Protocol. Under general anesthesia, the animals were prepped and draped, consistent with standard protocol. The femoral artery, femoral vein, carotid artery, and jugular vein were accessed percutaneously using the Seldinger technique. Tissue dilators and introducer sheaths were used to produce wound tracts of 8 to 12 F in size. Each animal and each vessel was used for more than one access. Once the dilator and the introducer were placed within the vessels, they were removed and the QCI pad was subsequently placed over the bleeding site at the groin. Manual compression was held for 2 minutes and then a 10 cm x 12 cm 3M® Tegaderm™ Transparent Dressing was applied over the pad for an additional 3 minutes. At 5 minutes, the Tegaderm and pad were both removed and the site was evaluated for bleeding and/or hematoma formation. Video recordings and photographs were taken throughout the study to accurately depict the observations and measurements recorded throughout the procedure. All animals had their vital signs recorded during the procedure with particular attention to blood pressure measurement. Animals were euthanized at the end of the procedure.

Human clinical data. Z-Medica Corporation, the manufacturer of QCI, has collected considerable clinical data on the use of this device as part of a post-market surveillance effort in fifteen institutions throughout the United States. Physicians and other health care providers were required to fill out a Use Report Form describing their overall clinical experience and outcome following each use. Data regarding 243 documented human uses are hereby reported.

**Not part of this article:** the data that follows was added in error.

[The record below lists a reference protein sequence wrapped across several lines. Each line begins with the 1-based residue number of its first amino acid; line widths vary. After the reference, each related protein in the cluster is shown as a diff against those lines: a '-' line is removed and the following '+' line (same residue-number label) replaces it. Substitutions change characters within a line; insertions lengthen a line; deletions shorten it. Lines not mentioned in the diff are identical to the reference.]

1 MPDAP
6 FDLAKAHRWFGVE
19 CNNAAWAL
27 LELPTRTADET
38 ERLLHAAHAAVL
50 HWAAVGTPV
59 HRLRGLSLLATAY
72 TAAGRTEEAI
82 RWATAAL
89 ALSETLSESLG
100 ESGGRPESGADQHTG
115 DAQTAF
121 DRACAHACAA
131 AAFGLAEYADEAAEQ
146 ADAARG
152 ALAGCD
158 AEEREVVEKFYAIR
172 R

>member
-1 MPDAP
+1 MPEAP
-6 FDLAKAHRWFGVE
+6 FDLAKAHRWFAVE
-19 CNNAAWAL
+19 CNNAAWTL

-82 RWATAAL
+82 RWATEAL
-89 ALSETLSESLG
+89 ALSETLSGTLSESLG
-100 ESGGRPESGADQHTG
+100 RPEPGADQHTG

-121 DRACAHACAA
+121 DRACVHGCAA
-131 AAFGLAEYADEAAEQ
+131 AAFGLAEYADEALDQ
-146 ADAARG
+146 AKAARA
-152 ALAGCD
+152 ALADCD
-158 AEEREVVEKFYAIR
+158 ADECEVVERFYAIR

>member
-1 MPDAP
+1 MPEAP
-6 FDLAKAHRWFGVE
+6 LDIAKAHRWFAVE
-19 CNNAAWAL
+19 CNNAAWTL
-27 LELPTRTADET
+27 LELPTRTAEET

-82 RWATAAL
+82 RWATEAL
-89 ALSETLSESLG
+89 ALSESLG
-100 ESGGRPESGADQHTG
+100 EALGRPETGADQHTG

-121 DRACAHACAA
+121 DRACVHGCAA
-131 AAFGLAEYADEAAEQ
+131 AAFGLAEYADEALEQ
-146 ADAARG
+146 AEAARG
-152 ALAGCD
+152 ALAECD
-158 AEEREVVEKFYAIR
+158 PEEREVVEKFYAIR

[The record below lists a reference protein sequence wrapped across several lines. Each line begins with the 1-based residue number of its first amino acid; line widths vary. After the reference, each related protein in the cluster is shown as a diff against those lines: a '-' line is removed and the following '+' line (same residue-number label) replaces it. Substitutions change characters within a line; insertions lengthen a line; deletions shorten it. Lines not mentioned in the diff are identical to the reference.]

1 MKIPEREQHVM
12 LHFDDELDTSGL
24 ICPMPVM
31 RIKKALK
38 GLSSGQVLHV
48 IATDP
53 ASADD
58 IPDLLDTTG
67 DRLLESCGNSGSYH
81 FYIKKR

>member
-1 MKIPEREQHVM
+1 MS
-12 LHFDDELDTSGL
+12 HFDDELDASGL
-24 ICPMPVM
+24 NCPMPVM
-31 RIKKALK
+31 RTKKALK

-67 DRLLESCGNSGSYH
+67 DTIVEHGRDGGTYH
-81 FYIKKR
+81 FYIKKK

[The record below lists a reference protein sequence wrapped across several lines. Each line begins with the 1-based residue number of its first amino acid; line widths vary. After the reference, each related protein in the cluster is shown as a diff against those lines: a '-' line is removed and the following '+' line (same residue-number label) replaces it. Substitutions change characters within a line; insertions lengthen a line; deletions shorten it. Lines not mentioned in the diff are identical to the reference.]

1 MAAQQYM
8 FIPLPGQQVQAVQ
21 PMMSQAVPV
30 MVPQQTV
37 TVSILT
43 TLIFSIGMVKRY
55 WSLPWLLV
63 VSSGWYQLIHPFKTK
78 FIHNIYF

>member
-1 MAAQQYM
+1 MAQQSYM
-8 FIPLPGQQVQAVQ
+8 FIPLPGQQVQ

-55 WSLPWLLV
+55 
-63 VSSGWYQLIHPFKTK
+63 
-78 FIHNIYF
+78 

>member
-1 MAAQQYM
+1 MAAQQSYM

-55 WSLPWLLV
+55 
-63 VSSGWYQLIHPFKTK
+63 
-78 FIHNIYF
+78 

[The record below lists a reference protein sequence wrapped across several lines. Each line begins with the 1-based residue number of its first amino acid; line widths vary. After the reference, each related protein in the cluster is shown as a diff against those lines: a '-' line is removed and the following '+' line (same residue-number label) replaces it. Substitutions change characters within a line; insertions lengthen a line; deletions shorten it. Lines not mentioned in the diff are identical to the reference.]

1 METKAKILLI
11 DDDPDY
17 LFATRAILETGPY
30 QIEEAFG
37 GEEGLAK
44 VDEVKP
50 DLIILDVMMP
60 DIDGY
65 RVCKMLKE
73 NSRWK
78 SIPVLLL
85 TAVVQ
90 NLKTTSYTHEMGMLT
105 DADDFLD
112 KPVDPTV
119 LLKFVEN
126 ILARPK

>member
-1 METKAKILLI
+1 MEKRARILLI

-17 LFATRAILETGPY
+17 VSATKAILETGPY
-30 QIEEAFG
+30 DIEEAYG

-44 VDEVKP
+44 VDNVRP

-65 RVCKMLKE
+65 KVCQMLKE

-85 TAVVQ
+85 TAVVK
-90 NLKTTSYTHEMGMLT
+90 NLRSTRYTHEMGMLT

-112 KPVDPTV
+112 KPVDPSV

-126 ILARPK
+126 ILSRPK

A total of 25 vascular access procedures in a swine model are reported. Wound type and vascular access characteristics are summarized in Figure 1. Blood pressure and bleeding status were recorded at 5 minutes after QuikClot Interventional hemostatic bandage (QCI) was placed over the wound. On average, animals were normo-tensive throughout the procedures (Table 1).

QCI successfully controlled surface bleeding within 5 minutes in all cases using 8 and 12 F tissue dilators at the vascular access site. No hematoma formation was observed (Table 2).

QCI was used as an adjunct to manual compression in a total of 243 human clinical procedures, some in the presence of anti-coagulation, in fifteen different institutions throughout the United States. The size of tissue dilators used ranged from 4 to 8 F. Two hundred thirty-eight (238) of the 243 procedures performed were arterial procedures and the remaining 5 procedures were venous, as shown in Table 3.

QCI successfully controlled bleeding in 97.12 percent of the clinical procedures, even in the presence of anti-coagulation. Physicians and health care providers who filled out the evaluations stated that they were highly satisfied with the product and would use it again (Figure 2).